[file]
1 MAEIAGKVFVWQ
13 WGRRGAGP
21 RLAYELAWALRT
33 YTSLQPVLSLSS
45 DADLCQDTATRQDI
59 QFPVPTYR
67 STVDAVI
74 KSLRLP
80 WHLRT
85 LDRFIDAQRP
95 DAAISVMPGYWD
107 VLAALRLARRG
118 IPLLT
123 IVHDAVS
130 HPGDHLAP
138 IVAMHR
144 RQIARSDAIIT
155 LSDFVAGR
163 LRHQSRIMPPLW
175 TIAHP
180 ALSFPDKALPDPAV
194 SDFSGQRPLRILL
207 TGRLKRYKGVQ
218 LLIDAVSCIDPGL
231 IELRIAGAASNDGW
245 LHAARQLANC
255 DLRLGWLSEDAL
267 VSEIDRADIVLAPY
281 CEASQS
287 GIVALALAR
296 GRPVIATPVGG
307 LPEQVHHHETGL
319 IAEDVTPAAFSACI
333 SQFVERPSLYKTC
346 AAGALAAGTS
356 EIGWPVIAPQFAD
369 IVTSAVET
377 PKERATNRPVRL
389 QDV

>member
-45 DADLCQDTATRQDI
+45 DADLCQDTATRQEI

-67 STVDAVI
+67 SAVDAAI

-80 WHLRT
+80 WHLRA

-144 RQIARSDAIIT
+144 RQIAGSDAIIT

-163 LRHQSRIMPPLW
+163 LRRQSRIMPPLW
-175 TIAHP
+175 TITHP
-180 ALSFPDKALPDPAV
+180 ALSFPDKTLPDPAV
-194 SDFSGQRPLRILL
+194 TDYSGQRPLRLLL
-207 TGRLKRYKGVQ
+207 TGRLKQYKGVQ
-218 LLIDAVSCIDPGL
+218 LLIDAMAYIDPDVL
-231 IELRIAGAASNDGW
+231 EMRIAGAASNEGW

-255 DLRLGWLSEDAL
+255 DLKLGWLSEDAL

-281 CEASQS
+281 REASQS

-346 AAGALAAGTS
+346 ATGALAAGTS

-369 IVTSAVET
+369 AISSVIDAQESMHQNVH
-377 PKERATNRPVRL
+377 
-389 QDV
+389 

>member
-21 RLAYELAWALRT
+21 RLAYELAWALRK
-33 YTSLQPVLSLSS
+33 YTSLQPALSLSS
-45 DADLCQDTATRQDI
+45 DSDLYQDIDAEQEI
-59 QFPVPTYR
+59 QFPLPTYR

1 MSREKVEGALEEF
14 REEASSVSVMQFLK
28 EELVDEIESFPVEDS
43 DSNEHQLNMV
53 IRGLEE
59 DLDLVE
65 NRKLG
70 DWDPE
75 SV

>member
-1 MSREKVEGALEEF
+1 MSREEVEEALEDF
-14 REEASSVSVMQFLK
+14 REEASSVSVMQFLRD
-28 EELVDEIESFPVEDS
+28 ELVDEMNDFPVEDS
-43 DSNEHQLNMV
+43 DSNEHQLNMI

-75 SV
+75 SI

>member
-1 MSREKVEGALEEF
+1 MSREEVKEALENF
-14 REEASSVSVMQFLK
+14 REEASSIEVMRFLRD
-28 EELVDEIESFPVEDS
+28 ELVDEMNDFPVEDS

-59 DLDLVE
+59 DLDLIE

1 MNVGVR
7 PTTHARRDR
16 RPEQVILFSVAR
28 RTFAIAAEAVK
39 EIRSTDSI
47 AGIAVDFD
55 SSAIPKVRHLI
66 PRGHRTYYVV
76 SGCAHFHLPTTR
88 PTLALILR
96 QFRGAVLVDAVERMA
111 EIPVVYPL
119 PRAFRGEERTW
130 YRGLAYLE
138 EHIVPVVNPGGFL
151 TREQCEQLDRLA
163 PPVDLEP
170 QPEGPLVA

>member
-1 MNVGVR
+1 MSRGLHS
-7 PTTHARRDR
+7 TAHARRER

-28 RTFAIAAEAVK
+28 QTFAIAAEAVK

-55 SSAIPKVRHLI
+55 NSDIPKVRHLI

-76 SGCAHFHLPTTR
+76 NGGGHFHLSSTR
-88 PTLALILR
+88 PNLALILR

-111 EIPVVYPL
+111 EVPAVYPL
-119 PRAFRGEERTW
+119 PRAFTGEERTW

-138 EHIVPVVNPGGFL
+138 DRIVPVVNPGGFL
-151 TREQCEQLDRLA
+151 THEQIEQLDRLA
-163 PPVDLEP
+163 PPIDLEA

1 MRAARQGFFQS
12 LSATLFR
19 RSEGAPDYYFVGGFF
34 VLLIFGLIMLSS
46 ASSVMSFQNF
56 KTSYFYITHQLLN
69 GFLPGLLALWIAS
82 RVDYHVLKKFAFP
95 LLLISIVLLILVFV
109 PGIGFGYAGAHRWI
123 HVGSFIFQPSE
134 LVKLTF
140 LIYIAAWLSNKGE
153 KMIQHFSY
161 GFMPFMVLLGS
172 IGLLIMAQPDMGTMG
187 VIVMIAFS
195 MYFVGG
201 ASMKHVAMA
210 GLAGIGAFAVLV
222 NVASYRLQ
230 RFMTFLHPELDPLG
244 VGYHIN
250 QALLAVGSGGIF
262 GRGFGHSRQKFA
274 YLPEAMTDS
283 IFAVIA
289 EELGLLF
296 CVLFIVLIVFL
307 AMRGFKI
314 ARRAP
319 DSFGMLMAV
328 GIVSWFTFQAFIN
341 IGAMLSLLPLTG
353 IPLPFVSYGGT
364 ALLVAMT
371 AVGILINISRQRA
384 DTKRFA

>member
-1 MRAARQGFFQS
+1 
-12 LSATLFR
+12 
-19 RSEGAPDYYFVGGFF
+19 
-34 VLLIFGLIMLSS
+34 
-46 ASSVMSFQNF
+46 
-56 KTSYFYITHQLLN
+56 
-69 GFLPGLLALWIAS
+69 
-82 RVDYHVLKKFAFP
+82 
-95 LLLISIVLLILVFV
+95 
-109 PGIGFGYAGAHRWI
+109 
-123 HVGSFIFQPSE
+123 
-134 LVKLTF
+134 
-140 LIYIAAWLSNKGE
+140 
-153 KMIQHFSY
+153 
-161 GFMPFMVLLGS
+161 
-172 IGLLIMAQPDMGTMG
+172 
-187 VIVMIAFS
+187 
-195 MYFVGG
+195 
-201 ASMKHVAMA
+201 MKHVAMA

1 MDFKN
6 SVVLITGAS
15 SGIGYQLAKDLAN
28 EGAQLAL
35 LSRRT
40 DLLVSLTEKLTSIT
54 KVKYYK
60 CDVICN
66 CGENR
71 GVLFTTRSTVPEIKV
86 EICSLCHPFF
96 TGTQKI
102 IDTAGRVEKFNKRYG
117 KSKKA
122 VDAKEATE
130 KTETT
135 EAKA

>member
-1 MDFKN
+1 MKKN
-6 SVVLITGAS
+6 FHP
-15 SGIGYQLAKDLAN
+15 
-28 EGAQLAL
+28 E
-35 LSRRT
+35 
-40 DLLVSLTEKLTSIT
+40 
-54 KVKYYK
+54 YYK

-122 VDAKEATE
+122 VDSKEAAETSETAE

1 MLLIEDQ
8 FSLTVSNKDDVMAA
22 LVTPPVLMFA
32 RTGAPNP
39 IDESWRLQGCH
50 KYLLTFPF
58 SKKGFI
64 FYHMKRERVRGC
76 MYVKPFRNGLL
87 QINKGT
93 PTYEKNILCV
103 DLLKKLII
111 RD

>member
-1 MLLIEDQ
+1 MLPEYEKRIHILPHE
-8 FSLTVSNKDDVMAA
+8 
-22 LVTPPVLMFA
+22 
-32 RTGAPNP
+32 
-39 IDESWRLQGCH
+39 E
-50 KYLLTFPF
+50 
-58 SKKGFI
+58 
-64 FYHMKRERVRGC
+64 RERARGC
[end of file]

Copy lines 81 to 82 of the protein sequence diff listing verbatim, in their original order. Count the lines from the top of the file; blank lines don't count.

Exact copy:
+45 DSDLYQDIDAEQEI
-59 QFPVPTYR